Why there is so different temperature measurements at 1 bar level on 50km altitude? Some charts mention 100 degrees above earth temperature and other charts like this one mention the same range of temperature than earth.

reader Luboš Motl said...

Hi, 50 km is the stratopause, see graphs

and text

to see that the temperature over there is indeed just a little bit cooler than on surface. It's because the temperature grows up with the height in the stratosphere below this 50 km height - the higher you go, the more you are irradiated from the Sun, and the circulation doesn't spoil that because it is not there.

Those who say it is -100 etc. are probably incorrectly extrapolating the decrease that only holds in the stratosphere.

reader Ariel Panelli said...

Thanks lubos for the info, now I understand the changes on the earth atmosphere. But you misunderstood my question.

My question was about Venus. Why there is so much discrepancies at 1 bar 50km height, if you look up for different charts about venus temperature over altitude you would fine differences of 70 degrees for the same altitude.

My question is relate to the Geoffrey Landis proposition about floating cities at that height. If temperatures there are equal to earth, is fine, but if there are like other charts show, there are not.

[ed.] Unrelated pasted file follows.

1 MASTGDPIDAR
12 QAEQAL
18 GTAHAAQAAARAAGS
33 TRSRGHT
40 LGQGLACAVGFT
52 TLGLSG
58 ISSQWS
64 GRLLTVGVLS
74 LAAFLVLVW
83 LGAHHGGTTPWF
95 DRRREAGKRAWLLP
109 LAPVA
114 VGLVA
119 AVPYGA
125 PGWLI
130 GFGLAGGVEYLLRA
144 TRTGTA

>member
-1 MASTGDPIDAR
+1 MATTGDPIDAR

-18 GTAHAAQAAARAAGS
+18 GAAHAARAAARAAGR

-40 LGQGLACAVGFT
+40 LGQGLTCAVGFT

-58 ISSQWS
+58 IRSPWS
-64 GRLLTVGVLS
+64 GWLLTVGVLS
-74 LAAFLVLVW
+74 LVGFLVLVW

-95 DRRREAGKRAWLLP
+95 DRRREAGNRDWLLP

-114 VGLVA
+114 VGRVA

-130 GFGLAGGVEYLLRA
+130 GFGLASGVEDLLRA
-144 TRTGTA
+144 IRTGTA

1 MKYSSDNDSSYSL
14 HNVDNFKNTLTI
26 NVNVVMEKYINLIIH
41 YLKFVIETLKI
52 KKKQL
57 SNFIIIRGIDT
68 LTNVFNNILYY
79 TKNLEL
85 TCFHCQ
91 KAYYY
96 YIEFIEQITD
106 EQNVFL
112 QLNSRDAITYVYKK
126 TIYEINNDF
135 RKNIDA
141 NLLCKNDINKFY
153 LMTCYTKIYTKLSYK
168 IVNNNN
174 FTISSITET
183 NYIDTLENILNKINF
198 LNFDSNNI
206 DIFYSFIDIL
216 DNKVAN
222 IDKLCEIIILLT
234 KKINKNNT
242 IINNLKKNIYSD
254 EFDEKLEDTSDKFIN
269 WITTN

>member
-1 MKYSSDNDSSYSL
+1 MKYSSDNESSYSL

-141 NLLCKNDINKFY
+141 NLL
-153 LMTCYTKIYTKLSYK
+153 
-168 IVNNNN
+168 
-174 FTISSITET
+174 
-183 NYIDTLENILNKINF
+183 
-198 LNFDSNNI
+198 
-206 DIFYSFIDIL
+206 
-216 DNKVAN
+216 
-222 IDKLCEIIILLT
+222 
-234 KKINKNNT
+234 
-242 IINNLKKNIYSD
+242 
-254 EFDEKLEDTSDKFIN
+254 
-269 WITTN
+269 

Besides, it also point a big difference in your calculations that you do to measure the greenhouse effect.

reader Luboš Motl said...

Dear Ariel, I don't know the answer on Venus on top of my head, apologies. There's no reason to think that the layers are exactly equally thick as on Earth etc. There are still qualitative similarities.

reader Gene Day said...

Wonderful! I think this should make it easier to get funding for future colliders.

reader lukelea said...

When is it coming to Chattanooga? I see Boise, Idaho but no Jacksonville, Florida. I guess they think us white folk in the deep south are just too dumb to enjoy it. :)

reader w h demisch said...

Wonderful movie. Highly recommended!
The producers should get a substantial placement fee from Apple, given that Macs seem to be ubiquitous in the particle physics community.